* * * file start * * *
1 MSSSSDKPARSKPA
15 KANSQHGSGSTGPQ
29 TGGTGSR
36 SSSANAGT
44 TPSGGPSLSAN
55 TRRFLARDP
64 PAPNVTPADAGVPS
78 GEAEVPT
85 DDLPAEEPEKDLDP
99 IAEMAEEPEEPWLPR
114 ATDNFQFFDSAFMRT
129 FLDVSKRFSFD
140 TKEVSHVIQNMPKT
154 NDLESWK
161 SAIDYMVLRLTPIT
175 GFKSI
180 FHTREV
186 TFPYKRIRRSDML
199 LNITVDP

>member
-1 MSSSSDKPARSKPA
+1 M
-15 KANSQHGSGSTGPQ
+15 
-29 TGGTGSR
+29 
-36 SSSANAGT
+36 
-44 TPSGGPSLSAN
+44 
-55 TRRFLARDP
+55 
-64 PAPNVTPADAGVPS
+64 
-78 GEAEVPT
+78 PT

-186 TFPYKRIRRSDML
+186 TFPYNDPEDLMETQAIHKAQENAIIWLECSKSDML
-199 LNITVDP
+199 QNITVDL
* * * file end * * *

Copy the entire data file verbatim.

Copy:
1 MSSSSDKPARSKPA
15 KANSQHGSGSTGPQ
29 TGGTGSR
36 SSSANAGT
44 TPSGGPSLSAN
55 TRRFLARDP
64 PAPNVTPADAGVPS
78 GEAEVPT
85 DDLPAEEPEKDLDP
99 IAEMAEEPEEPWLPR
114 ATDNFQFFDSAFMRT
129 FLDVSKRFSFD
140 TKEVSHVIQNMPKT
154 NDLESWK
161 SAIDYMVLRLTPIT
175 GFKSI
180 FHTREV
186 TFPYKRIRRSDML
199 LNITVDP

>member
-1 MSSSSDKPARSKPA
+1 M
-15 KANSQHGSGSTGPQ
+15 
-29 TGGTGSR
+29 
-36 SSSANAGT
+36 
-44 TPSGGPSLSAN
+44 
-55 TRRFLARDP
+55 
-64 PAPNVTPADAGVPS
+64 
-78 GEAEVPT
+78 PT

-186 TFPYKRIRRSDML
+186 TFPYNDPEDLMETQAIHKAQENAIIWLECSKSDML
-199 LNITVDP
+199 QNITVDL